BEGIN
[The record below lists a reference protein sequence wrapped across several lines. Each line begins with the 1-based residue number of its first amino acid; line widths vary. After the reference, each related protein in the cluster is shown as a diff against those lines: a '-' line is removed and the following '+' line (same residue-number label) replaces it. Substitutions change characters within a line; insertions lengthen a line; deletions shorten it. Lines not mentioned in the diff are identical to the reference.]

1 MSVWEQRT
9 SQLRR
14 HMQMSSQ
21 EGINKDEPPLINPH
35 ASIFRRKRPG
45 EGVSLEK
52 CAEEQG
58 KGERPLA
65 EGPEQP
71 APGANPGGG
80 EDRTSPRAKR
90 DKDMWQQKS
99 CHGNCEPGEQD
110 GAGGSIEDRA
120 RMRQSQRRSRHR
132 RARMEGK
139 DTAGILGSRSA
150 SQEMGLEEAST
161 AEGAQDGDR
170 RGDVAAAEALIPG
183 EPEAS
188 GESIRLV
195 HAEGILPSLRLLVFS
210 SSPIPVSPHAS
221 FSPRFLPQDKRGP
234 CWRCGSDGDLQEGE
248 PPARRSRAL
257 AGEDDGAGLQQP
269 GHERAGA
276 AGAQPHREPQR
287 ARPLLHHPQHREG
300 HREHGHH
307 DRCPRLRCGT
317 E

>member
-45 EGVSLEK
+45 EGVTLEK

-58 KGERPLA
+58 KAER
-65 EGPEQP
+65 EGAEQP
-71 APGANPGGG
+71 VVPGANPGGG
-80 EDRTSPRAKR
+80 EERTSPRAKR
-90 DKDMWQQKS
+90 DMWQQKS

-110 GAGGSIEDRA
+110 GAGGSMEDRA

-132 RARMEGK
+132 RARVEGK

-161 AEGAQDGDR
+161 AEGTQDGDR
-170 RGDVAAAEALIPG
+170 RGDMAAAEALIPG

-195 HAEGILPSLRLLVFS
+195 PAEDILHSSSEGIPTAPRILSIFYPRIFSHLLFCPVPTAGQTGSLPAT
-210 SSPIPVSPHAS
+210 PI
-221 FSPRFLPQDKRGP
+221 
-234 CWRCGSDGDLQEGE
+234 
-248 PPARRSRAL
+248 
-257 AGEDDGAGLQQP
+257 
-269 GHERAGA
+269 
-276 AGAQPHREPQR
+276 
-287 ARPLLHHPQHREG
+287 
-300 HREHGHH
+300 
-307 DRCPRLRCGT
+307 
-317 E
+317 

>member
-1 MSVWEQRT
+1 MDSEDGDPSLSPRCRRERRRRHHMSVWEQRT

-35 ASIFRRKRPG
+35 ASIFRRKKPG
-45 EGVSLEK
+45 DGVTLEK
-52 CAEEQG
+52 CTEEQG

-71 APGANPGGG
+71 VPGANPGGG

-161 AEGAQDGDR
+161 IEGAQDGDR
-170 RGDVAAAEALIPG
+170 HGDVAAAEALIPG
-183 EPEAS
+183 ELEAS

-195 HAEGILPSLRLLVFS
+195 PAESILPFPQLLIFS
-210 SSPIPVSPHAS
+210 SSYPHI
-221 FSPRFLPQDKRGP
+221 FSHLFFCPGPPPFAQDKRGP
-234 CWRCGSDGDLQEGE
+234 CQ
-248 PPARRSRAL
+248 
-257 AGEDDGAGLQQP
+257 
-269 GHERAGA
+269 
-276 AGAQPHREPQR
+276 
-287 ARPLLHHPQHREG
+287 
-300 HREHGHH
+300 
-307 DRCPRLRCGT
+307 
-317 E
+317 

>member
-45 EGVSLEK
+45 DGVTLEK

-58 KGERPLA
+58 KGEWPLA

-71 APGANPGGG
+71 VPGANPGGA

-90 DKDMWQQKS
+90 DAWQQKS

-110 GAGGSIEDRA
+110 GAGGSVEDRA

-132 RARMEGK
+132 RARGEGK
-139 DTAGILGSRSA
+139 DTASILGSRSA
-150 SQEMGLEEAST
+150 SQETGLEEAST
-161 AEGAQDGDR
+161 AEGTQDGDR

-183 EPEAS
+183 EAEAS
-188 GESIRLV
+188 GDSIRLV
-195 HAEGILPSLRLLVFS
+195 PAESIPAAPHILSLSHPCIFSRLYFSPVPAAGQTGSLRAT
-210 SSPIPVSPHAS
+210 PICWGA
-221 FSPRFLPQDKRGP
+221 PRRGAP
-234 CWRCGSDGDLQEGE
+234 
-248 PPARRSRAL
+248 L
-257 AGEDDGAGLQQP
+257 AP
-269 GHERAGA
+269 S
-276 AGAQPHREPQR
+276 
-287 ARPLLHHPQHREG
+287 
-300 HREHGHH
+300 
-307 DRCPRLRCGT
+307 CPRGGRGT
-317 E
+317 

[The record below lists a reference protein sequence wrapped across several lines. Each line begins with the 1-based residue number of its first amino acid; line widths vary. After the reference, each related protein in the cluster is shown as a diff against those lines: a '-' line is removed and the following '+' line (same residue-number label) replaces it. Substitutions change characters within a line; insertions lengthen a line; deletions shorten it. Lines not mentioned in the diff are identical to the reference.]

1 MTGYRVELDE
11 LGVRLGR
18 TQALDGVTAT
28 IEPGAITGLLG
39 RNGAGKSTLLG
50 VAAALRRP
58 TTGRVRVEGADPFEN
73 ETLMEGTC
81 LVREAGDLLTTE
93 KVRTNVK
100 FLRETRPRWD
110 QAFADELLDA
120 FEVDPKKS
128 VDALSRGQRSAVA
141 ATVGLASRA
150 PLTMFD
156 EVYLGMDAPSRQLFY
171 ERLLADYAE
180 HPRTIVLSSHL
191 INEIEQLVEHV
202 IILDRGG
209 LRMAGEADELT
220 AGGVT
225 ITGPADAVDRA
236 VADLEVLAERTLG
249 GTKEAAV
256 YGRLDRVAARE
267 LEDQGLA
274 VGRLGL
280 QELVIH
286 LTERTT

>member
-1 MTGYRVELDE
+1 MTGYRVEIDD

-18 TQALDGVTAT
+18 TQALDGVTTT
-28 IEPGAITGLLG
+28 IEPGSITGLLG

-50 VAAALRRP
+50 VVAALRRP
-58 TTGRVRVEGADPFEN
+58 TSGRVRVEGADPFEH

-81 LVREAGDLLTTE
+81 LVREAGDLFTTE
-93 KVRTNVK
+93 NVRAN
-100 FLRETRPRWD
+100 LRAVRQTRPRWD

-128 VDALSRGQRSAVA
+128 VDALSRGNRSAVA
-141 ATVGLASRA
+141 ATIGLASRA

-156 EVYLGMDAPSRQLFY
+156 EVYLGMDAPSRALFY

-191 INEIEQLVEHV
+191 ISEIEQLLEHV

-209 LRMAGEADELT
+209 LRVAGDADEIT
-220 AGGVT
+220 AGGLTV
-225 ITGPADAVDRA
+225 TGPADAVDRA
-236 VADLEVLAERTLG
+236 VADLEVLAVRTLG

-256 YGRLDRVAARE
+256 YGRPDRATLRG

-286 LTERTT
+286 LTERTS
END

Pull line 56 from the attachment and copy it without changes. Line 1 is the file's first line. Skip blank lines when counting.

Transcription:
+170 RGDMAAAEALIPG